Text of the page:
My family is obnoxiously loud at the dinner table, with everyone speaking over each other and just enough listening taking place to be able to rebut the other person’s view and share your winning argument. A comedy of one-upmanship that runs on the surface of a complex and imperfect family dynamic, making light at the end of a hard week. And it is these relationships around the table that have been the source of some of the greatest lessons I have learned and continue to learn throughout my life.
My parents were born in Apartheid South Africa in 1949. Despite the restricted opportunities available to them as South African Indians, they both placed emphasis on higher education. My mother went on after her degree to be a teacher, while my dad spent his entire working career in the automotive industry. In addition to the political constraints of the time, they also lived in a world prior to globalisation, a working environment in stark contrast to what we face today. Like many from their generation, their primary coping mechanism was to “suck it up”. That would inevitably also become my way of dealing with life’s challenges through my childhood and early adulthood. And while the concept seems wildly outdated in today’s context, the notion that you need to work hard, without complaining and giving up when things are too difficult, has served me well in my professional career. This was especially true in the early days of being a consultant, where you have so much to learn. It was critical to my success that I put in the long hours and the extra effort without expectation of immediate reward. Understanding that perseverance and consistency would eventually lead to opportunities and autonomy. And while I am unlikely to pass on the lesson in the same way to my kids, I am certain that I want to impart to them the importance of investing themselves in their careers and seeing things through even in difficult times. They should value the opportunities open to them as for many this is still not a guarantee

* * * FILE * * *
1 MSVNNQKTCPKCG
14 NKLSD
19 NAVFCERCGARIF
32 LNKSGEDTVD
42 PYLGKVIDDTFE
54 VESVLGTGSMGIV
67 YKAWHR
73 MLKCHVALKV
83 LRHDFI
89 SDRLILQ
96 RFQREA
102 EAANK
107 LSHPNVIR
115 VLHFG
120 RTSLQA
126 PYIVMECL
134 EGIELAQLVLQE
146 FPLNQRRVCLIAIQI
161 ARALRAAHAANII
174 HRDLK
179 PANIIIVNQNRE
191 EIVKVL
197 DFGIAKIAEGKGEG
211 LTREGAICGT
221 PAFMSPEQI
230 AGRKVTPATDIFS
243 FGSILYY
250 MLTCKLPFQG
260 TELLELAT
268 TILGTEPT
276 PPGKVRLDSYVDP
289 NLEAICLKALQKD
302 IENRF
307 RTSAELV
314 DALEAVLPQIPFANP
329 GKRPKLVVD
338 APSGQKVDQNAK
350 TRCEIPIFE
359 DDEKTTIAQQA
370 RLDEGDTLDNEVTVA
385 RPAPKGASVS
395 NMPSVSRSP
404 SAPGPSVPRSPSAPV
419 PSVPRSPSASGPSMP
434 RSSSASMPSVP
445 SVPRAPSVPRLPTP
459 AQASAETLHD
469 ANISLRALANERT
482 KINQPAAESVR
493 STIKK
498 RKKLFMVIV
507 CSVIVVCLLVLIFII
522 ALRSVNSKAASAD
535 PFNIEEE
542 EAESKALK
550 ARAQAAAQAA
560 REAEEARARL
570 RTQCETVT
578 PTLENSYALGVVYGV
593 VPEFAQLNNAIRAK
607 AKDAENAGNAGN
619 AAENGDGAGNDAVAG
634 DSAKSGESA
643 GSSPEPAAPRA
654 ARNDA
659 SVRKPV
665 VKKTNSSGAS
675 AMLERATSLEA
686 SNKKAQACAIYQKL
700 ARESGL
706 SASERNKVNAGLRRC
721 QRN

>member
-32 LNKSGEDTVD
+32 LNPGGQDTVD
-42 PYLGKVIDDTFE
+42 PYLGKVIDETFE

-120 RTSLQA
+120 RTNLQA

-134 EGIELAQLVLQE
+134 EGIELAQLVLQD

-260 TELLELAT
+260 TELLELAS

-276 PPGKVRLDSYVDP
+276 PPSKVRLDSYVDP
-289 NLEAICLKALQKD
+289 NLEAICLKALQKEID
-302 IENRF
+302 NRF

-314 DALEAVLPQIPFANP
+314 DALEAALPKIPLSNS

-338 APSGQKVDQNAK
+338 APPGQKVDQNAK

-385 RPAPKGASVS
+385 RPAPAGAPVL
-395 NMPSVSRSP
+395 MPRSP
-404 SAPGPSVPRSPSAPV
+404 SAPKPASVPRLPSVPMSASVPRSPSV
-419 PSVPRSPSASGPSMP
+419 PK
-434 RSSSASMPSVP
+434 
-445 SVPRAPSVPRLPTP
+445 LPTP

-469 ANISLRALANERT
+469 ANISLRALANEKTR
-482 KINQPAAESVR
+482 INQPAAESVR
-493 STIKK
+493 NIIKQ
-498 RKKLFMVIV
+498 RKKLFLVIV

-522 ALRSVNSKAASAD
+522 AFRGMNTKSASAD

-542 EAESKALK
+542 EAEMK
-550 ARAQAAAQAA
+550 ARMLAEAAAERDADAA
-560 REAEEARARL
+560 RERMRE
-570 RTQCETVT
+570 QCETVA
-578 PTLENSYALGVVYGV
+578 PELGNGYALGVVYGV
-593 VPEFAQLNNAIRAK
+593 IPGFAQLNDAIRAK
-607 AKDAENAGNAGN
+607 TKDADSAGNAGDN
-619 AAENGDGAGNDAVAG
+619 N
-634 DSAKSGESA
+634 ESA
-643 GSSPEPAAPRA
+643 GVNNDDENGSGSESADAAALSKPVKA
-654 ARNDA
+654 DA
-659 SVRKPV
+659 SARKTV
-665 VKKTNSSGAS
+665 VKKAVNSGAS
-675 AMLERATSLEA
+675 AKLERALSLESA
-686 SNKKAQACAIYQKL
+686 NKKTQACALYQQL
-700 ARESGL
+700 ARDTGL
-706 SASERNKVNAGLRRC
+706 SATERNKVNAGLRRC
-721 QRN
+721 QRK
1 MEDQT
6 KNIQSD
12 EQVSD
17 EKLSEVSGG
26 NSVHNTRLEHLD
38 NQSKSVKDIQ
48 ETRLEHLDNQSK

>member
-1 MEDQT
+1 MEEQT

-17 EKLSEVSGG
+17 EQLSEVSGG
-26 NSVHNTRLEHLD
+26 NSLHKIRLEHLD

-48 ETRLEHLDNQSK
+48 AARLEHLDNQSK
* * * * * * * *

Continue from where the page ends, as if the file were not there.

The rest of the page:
Being an English teacher, my mother would often refer to literature when explaining to us life lessons. It is however Atticus Finch’s quote from “To Kill a Mockingbird” that continues to resonate with me. “You never really understand a person until you consider things from his point of view… until you climb into his skin and walk around in it”. Simply stated, empathy is no longer confined to the world outside of the boardroom, it transcends personal and professional life. Truly embracing individuality and acknowledging that we each have value to offer, has been the cornerstone to not only my effectiveness in a team, but it is what makes my job enjoyable. Instead of judging others for having different roles, responsibilities and targets, looking for a way for each person to play to their strengths is what sets teams up for success. Whether you are a team member or a team leader, everyone needs to share this common principle.